Eaquals Conference 2024 – Lisbon:  Unlocking the Potential of AI for Empowered Learning

Lisbon1Eaquals Conference 2024 – Lisbon: 
Unlocking the Potential of AI for Empowered Learning
By Kassandra Robertson

This year I had the privilege of attending the annual Eaquals Conference held April 12th-13th in Lisbon as a speaker, together with SL colleagues Ilkem Kayıcan, Tuğba Kumbaşar, Serpil Öz, Nazan Gelbal, and Birgül Köktürk. The event brought together over 270 participants from 33 countries representing industries across the language education landscape, creating a rich environment for an invigorating exchange of experiences, best practices, and ideas at the forefront of learning science. Given the dramatic advent of AI with all its transformative potential and implications, a defining theme of the conference was ‘AI developments in language education’, featuring 15 sessions exploring different aspects of this vast, yet nebulous dimension to our brave new reality.

The opening plenary by learning technology expert Nik Peachey provided a fitting introduction to the opportunities and concerns regarding the impact of AI on various aspects of language education including assessment, materials design, and even the relevance of human teachers in an increasingly tech-powered world. In his session, Peachey addressed the limitations of these new tools but also highlighted their potential as a collaborator in the language learning process – as a customizable (and increasingly lifelike) conversation avatar, an on-demand tutor and feedback provider, and a powerful tool for delivering personalized, meaningful learning experiences. A particularly creative activity demoed during the session was an exercise in which ChatGPT 3.5 was prompted to respond like the ‘Sorting Hat’ in the Harry Potter series, bringing extensive reading to life in a virtual role-play. Another relevant concept raised in the session was the ‘SPACE’ framework, which maps the process of writing with the support of AI onto five main steps: Set directions (for the goals, content, and audience), Prompt, Assess the output (for accuracy, completeness, bias, and writing quality), Curate (select and organize), and Edit.
This endeavor to redefine and map target learning outcomes now being achieved with varying degrees of collaboration with AI was a resonant theme in conference discussions. Although there have been some efforts to formulate ‘ethical AI use statements’, institutional policies remain rather generic and conflicting, seeming for instance to give some leeway for use of AI ‘as a supplemental resource’ but then warning that “all forms of counterfeiting, assisted by AI-based technologies [are considered] a breach of academic integrity”. The ambiguity of this in a given course, with the added qualification that students are “only allowed to use AI when explicitly stated”, suggests the need for a more nuanced spectrum of policies which promote a constructive exploration within a set of clearly-defined and communicated boundaries and expectations, depending on the particularities of the context. Our challenge then, in this massive and emergent realm, is to establish guidelines in a manner that breaks down such lofty statements into practical principles and strategies to be applied within a particular course or learning domain.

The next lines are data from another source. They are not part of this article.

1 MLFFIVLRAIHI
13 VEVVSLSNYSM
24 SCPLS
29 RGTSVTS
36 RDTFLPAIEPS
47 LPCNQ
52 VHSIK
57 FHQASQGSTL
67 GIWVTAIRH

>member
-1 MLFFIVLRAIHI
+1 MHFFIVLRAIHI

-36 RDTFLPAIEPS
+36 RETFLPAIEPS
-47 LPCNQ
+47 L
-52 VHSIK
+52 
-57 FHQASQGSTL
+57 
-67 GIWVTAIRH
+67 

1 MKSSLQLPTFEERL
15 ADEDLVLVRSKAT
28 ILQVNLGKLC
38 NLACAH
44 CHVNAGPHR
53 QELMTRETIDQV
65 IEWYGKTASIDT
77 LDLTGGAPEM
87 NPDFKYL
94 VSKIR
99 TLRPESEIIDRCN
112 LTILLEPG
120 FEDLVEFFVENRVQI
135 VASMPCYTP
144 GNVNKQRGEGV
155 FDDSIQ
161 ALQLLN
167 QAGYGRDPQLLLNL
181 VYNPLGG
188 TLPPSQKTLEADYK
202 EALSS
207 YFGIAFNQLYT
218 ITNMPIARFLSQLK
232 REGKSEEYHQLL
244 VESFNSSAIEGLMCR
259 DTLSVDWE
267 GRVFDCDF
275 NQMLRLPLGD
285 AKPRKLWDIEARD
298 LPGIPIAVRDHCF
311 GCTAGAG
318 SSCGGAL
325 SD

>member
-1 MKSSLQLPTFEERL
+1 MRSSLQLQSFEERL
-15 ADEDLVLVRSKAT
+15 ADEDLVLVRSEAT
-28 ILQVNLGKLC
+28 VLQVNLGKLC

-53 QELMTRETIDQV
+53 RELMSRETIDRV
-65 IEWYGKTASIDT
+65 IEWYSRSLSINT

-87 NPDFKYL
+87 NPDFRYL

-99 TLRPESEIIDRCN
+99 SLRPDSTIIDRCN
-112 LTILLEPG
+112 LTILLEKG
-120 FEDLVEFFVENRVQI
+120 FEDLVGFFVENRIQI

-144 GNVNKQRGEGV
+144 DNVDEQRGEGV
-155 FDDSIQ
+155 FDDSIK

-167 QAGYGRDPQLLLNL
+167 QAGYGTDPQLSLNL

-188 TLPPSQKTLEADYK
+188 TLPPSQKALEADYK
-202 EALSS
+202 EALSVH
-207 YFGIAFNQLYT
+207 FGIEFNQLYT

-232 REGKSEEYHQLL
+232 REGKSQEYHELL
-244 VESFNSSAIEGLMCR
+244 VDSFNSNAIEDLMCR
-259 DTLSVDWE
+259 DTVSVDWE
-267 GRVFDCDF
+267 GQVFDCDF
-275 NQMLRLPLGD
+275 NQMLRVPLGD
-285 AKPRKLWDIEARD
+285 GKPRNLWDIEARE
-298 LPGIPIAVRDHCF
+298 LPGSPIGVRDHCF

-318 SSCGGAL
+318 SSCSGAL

One such framework relevant to the issue of assessment in a university writing skills context was raised by Jeremy Simms in his session “AI in education: Encouraging cheats or unlocking potential?” which addressed the intrinsic limitations of AI-assisted writing (e.g., biases, hallucinations, generic uninspiring quality of output) while emphasizing the need to train students on a skillset compatible with the demands of a society in which transcribing screenshots constitutes ‘research’. Accordingly, Simms proposed a reimagining of Bloom’s Taxonomy, again mapping steps in the writing process performed with varying degrees of collaboration with AI – from prompting and drafting to maintaining a distinct writer’s voice – onto the broader higher order thinking skills of create, analyze, and evaluate. This framework corresponded to one in my session (modelled after Leon Furze’s AI Assessment Scale) analogously denoting the degree of AI use acceptable across three broad phases: with a green light for ideation on the one end (pre-writing techniques), a strict AI-free policy in the research and writing phase on the other, and a word of caution on technologically-assisted language support with a clearly communicated  expectation that, as Simms likewise emphasized, the submitted output not surpass the student’s ‘known capabilities’.